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Mellow v. Josephine County

United States District Court, D. Oregon, Medford Division

August 20, 2019


          OPINION & ORDER


         Plaintiff Ronald Vincent Mellow seeks leave to proceed in forma pauperis ("IFP") in this action. ECF No. 2. On August 9, 2019, the Court dismissed Mellow's original Complaint with leave to amend. ECF No. 7. On August 16, 2019, Mellow filed an Amended Complaint. ECF No. 8. For the reasons set forth below, the Amended Complaint is DISMISSED with leave to amend and Plaintiff shall have thirty (30) days in which to file a second amended complaint. The Court shall defer ruling on Plaintiffs IFP petition pending submission of a second amended complaint.


         Generally, all parties instituting any civil action in United States District Court must pay a statutory filing fee. 28 U.S.C.§ 1914(a). However, the federal IFP statute, 28 U.S.C. § 1915(a)(1), provides indigent litigants an opportunity for meaningful access to federal courts despite their inability to pay the costs and fees associated with that access. To authorize a litigant to proceed IFP, a court must make two determinations. First, a court must determine whether the litigant is unable to pay the costs of commencing the action. 28 U.S.C. § 1915(a)(1). Second, it must assess whether the action is frivolous, malicious, fails to state a claim upon which relief may be granted, or seeks monetary relief from a defendant who is immune to such relief. 28 U.S.C. § 1915(e)(2)(B).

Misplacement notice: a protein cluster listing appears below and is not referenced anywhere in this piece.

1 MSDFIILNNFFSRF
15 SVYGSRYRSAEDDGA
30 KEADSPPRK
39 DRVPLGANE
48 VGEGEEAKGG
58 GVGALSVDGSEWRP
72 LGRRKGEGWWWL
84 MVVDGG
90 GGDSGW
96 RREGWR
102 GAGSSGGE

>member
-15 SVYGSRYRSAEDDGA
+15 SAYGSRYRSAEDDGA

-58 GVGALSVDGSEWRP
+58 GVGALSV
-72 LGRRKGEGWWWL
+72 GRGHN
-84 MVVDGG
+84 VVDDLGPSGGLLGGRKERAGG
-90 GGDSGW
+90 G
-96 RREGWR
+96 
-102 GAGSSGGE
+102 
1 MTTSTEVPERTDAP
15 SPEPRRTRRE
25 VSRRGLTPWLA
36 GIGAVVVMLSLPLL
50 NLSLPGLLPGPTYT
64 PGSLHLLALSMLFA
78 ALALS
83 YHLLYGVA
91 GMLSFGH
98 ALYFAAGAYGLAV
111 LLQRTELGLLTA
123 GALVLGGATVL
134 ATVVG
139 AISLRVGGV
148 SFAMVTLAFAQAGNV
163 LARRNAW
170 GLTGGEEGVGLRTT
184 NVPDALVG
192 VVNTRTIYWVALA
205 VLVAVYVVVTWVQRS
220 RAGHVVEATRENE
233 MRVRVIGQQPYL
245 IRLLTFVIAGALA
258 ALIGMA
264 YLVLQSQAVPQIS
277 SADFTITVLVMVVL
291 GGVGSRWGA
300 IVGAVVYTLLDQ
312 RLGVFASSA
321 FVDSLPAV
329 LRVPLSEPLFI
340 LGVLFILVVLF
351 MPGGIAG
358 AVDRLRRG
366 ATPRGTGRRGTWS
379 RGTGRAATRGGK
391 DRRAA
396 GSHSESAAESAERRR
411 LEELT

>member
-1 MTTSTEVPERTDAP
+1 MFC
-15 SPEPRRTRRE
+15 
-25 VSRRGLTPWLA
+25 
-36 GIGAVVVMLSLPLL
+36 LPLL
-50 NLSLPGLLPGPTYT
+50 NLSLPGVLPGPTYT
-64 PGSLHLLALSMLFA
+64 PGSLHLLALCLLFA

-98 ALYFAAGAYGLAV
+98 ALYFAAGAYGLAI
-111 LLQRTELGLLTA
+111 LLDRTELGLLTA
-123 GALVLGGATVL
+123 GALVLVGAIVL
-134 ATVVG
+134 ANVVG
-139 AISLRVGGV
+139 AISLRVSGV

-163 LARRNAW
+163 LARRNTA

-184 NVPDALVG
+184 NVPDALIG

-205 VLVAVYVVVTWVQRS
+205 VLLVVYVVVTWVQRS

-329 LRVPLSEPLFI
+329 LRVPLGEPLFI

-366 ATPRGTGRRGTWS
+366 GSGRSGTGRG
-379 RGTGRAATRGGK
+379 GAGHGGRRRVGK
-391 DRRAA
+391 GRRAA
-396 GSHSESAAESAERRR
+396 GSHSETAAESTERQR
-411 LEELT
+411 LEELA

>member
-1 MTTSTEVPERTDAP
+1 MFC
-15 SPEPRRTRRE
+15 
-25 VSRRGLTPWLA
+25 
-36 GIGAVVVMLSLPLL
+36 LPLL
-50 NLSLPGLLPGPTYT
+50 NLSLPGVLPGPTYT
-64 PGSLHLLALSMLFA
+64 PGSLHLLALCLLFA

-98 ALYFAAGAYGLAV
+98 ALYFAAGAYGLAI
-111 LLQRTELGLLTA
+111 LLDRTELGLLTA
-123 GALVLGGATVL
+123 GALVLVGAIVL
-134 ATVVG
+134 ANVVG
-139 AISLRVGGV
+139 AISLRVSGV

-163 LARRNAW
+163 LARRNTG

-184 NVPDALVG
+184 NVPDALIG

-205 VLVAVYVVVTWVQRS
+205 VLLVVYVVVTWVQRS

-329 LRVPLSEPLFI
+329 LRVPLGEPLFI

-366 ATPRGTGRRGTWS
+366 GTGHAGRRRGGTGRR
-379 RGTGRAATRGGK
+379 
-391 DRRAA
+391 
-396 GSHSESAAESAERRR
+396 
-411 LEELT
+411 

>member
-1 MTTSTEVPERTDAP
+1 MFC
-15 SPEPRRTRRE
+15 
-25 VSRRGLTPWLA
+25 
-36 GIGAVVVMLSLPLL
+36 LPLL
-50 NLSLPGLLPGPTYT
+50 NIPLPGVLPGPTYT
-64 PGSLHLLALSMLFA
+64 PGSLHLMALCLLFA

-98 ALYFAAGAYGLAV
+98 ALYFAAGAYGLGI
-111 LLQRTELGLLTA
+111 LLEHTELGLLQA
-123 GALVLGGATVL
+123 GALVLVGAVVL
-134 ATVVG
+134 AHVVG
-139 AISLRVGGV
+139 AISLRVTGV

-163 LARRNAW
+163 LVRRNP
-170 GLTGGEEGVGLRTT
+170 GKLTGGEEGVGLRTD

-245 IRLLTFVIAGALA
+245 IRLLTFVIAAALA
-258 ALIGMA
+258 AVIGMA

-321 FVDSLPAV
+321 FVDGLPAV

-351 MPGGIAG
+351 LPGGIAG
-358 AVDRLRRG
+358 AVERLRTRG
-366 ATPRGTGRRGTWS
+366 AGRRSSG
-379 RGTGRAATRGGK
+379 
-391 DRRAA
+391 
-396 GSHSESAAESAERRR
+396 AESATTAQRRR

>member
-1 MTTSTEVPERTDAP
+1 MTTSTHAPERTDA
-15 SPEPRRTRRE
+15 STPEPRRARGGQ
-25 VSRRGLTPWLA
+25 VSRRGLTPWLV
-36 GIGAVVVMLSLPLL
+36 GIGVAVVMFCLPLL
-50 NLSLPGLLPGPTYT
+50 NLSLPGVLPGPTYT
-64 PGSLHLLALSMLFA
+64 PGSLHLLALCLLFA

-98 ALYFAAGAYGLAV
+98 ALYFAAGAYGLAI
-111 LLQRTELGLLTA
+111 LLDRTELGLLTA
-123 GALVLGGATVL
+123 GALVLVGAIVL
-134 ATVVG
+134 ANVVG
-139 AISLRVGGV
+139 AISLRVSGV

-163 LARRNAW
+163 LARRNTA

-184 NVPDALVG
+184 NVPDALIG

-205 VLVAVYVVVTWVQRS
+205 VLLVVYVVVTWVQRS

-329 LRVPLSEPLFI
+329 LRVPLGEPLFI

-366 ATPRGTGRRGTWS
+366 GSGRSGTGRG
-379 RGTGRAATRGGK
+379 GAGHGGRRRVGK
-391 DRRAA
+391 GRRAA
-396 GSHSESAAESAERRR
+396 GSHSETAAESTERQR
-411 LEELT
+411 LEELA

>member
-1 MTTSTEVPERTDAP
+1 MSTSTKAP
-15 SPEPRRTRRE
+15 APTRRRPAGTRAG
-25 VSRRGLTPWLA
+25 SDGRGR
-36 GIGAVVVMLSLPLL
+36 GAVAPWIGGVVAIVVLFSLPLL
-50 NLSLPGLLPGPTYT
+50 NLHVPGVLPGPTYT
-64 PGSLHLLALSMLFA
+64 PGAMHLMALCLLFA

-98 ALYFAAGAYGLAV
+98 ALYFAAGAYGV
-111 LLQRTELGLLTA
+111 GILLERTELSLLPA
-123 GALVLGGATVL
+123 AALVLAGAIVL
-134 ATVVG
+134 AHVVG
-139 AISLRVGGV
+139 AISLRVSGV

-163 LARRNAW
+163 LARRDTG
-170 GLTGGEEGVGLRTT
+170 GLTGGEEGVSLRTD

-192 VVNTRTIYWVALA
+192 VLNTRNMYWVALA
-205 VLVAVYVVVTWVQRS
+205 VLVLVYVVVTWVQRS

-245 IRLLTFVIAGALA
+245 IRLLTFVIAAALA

Regarding the second of these determinations, district courts have the power under 28 U.S.C. § 1915(e)(2)(B) to screen complaints even before service of the complaint on the defendants and must dismiss a complaint if it fails to state a claim. Courts apply the same standard under 28 U.S.C. § 1915(e)(2)(B) as when addressing a motion to dismiss under Federal Rule of Civil Procedure 12(b)(6). Watison v. Carter, 668 F.3d 1108, 1112 (9th Cir. 2012).